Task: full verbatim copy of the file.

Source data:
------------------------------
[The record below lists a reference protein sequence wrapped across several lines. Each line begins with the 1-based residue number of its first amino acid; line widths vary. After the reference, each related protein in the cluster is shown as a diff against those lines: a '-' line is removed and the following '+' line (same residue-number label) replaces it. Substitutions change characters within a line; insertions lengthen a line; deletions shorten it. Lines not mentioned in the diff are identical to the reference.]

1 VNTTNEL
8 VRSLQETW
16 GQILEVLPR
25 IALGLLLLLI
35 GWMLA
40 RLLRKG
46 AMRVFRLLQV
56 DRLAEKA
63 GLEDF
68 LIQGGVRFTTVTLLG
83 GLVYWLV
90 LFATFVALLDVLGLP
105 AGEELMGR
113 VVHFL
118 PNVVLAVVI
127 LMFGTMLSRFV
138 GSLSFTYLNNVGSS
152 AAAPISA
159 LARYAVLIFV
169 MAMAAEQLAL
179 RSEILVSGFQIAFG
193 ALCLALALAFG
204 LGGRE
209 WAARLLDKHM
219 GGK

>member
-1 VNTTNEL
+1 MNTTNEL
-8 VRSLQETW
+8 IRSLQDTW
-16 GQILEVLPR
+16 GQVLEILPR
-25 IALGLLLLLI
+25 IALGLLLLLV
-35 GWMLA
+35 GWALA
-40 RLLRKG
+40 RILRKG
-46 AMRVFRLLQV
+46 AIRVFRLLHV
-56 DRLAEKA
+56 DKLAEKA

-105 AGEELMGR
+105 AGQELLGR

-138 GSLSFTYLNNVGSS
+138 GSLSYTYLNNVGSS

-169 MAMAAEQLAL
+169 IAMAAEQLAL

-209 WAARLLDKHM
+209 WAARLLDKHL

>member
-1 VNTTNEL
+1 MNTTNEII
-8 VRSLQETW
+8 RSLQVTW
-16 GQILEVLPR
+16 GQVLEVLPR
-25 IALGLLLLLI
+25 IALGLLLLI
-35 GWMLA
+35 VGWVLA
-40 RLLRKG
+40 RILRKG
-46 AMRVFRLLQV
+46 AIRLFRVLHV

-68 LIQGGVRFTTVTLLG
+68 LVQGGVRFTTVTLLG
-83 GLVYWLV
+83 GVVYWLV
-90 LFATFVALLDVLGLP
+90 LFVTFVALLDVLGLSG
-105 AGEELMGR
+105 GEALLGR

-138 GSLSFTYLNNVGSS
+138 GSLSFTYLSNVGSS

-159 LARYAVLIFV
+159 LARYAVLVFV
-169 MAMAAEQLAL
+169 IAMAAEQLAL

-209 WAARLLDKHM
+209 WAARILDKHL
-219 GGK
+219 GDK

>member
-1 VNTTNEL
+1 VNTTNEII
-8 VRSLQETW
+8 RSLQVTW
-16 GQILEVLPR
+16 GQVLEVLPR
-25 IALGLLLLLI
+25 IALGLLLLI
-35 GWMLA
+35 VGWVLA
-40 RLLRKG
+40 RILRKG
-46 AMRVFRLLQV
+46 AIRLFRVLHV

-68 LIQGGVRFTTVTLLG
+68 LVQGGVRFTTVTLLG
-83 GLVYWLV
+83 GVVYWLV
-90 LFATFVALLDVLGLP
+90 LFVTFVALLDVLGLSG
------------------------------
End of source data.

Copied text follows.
[The record below lists a reference protein sequence wrapped across several lines. Each line begins with the 1-based residue number of its first amino acid; line widths vary. After the reference, each related protein in the cluster is shown as a diff against those lines: a '-' line is removed and the following '+' line (same residue-number label) replaces it. Substitutions change characters within a line; insertions lengthen a line; deletions shorten it. Lines not mentioned in the diff are identical to the reference.]

1 VNTTNEL
8 VRSLQETW
16 GQILEVLPR
25 IALGLLLLLI
35 GWMLA
40 RLLRKG
46 AMRVFRLLQV
56 DRLAEKA
63 GLEDF
68 LIQGGVRFTTVTLLG
83 GLVYWLV
90 LFATFVALLDVLGLP
105 AGEELMGR
113 VVHFL
118 PNVVLAVVI
127 LMFGTMLSRFV
138 GSLSFTYLNNVGSS
152 AAAPISA
159 LARYAVLIFV
169 MAMAAEQLAL
179 RSEILVSGFQIAFG
193 ALCLALALAFG
204 LGGRE
209 WAARLLDKHM
219 GGK

>member
-1 VNTTNEL
+1 MNTTNEL
-8 VRSLQETW
+8 IRSLQDTW
-16 GQILEVLPR
+16 GQVLEILPR
-25 IALGLLLLLI
+25 IALGLLLLLV
-35 GWMLA
+35 GWALA
-40 RLLRKG
+40 RILRKG
-46 AMRVFRLLQV
+46 AIRVFRLLHV
-56 DRLAEKA
+56 DKLAEKA

-105 AGEELMGR
+105 AGQELLGR

-138 GSLSFTYLNNVGSS
+138 GSLSYTYLNNVGSS

-169 MAMAAEQLAL
+169 IAMAAEQLAL

-209 WAARLLDKHM
+209 WAARLLDKHL

>member
-1 VNTTNEL
+1 MNTTNEII
-8 VRSLQETW
+8 RSLQVTW
-16 GQILEVLPR
+16 GQVLEVLPR
-25 IALGLLLLLI
+25 IALGLLLLI
-35 GWMLA
+35 VGWVLA
-40 RLLRKG
+40 RILRKG
-46 AMRVFRLLQV
+46 AIRLFRVLHV

-68 LIQGGVRFTTVTLLG
+68 LVQGGVRFTTVTLLG
-83 GLVYWLV
+83 GVVYWLV
-90 LFATFVALLDVLGLP
+90 LFVTFVALLDVLGLSG
-105 AGEELMGR
+105 GEALLGR

-138 GSLSFTYLNNVGSS
+138 GSLSFTYLSNVGSS

-159 LARYAVLIFV
+159 LARYAVLVFV
-169 MAMAAEQLAL
+169 IAMAAEQLAL

-209 WAARLLDKHM
+209 WAARILDKHL
-219 GGK
+219 GDK

>member
-1 VNTTNEL
+1 VNTTNEII
-8 VRSLQETW
+8 RSLQVTW
-16 GQILEVLPR
+16 GQVLEVLPR
-25 IALGLLLLLI
+25 IALGLLLLI
-35 GWMLA
+35 VGWVLA
-40 RLLRKG
+40 RILRKG
-46 AMRVFRLLQV
+46 AIRLFRVLHV

-68 LIQGGVRFTTVTLLG
+68 LVQGGVRFTTVTLLG
-83 GLVYWLV
+83 GVVYWLV
-90 LFATFVALLDVLGLP
+90 LFVTFVALLDVLGLSG